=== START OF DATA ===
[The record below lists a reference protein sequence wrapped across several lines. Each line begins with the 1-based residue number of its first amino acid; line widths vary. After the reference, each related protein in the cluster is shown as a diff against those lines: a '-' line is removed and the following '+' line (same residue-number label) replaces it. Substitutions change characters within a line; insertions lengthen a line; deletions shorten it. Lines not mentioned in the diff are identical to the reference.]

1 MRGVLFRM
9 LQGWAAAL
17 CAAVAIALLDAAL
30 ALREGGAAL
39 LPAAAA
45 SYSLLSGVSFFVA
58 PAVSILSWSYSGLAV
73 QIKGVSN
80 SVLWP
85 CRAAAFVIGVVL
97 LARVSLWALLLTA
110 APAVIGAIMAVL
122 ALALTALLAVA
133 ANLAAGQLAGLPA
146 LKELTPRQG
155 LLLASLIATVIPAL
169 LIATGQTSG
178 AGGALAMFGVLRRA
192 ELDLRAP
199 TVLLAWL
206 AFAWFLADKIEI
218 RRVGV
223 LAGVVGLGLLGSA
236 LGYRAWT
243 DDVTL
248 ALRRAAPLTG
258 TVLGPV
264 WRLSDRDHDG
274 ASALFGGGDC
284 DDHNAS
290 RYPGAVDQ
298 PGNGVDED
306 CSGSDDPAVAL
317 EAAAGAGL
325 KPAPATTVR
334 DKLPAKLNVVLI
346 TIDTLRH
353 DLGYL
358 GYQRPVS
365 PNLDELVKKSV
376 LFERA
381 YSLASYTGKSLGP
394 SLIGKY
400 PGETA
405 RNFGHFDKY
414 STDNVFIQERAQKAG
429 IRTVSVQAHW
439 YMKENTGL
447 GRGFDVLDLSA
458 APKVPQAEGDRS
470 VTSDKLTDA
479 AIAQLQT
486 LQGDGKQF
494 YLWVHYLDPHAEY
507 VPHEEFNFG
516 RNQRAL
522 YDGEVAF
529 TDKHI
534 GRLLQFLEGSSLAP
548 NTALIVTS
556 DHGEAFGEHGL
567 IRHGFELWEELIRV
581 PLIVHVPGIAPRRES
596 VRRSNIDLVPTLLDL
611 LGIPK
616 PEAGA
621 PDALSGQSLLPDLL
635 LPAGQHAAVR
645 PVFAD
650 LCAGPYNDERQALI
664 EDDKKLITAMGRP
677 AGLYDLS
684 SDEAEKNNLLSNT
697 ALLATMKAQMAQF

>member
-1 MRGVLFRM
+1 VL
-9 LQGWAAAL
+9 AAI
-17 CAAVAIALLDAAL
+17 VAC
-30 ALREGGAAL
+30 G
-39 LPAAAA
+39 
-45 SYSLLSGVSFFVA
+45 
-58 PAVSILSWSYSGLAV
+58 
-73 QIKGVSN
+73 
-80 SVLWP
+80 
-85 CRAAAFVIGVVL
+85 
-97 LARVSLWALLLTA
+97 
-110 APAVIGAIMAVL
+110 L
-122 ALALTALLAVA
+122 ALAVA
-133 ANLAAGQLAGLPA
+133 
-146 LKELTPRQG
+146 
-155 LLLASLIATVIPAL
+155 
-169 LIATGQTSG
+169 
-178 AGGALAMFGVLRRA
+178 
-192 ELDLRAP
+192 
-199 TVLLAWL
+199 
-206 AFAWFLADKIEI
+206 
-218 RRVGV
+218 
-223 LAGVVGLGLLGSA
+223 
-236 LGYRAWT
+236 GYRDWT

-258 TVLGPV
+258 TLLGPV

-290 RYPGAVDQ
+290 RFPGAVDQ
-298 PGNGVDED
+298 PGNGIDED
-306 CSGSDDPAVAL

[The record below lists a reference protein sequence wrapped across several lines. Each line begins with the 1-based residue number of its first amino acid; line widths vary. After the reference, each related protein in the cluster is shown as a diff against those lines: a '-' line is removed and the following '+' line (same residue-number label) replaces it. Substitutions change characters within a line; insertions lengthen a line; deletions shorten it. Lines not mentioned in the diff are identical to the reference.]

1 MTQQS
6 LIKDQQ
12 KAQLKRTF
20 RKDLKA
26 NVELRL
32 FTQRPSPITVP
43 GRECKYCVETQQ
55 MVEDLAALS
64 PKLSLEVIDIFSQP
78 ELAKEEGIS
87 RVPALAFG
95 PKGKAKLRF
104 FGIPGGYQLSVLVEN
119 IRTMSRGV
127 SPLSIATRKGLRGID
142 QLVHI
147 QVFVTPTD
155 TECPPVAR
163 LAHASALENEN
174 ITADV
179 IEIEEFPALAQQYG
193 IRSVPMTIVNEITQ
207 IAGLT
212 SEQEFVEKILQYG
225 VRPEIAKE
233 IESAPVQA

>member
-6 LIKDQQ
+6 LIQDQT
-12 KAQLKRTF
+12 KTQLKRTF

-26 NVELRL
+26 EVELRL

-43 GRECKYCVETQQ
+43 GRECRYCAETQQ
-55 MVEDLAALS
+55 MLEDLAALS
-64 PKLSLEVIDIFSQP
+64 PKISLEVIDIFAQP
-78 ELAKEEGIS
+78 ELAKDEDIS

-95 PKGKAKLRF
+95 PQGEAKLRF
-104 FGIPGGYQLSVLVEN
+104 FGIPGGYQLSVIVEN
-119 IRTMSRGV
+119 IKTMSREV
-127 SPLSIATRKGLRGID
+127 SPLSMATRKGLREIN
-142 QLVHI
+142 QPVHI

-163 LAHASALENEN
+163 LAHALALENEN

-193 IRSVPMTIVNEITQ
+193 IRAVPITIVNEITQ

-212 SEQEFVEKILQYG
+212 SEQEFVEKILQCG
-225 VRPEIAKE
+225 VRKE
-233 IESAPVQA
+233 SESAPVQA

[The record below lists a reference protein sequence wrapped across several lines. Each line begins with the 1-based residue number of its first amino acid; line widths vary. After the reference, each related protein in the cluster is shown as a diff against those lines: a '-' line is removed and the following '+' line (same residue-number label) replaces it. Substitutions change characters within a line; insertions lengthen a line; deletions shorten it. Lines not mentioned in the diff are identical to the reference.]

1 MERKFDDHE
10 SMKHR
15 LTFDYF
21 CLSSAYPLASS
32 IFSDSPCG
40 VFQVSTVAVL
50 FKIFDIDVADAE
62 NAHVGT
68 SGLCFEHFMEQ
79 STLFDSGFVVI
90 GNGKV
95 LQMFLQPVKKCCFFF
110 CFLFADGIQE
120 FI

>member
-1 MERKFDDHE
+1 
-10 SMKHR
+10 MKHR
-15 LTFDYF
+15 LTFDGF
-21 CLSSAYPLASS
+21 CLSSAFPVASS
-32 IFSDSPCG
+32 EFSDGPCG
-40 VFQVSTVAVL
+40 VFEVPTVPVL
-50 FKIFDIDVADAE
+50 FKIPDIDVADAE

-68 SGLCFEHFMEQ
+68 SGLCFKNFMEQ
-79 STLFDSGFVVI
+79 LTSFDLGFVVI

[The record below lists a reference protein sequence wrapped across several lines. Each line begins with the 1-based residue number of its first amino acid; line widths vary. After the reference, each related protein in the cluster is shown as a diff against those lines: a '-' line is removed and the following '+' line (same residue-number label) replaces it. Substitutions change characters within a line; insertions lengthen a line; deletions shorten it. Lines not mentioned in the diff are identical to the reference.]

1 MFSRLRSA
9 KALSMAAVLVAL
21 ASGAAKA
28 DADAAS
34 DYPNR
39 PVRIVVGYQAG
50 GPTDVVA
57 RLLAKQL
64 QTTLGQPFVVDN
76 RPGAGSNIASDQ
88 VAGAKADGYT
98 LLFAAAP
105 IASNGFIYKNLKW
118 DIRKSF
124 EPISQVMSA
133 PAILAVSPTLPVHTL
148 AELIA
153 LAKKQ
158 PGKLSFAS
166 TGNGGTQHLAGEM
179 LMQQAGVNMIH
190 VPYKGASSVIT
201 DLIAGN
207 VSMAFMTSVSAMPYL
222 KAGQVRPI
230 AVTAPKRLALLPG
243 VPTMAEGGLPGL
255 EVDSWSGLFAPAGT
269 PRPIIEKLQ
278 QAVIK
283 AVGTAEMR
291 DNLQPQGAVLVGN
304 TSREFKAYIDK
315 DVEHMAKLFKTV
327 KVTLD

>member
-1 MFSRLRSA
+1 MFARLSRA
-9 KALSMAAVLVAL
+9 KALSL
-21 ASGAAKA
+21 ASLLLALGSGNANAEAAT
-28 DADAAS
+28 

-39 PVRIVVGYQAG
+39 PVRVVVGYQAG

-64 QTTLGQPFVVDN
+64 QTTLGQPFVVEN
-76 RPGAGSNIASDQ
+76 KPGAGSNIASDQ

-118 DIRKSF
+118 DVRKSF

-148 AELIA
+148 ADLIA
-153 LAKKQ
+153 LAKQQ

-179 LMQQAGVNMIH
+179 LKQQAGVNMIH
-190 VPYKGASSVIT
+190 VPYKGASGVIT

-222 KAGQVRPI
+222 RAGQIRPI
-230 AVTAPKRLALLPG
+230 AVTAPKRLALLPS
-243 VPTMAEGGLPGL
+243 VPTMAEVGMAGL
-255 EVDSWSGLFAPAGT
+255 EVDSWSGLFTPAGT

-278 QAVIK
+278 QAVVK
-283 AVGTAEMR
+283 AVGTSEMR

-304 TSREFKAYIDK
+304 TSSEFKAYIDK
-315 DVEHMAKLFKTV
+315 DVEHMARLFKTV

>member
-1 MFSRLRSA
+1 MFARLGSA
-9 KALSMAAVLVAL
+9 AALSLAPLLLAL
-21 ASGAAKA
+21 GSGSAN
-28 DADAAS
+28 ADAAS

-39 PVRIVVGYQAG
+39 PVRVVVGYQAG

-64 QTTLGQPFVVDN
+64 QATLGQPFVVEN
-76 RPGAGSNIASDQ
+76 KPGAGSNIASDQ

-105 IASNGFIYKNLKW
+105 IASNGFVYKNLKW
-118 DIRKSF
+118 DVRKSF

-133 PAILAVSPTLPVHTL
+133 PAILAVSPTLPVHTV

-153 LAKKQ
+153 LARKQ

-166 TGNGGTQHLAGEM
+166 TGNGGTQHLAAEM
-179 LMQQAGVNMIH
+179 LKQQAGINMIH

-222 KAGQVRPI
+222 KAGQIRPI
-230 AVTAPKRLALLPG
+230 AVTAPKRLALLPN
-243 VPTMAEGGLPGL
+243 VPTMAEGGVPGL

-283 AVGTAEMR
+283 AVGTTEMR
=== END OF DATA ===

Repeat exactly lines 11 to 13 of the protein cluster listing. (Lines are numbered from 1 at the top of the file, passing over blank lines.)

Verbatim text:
85 CRAAAFVIGVVL
97 LARVSLWALLLTA
110 APAVIGAIMAVL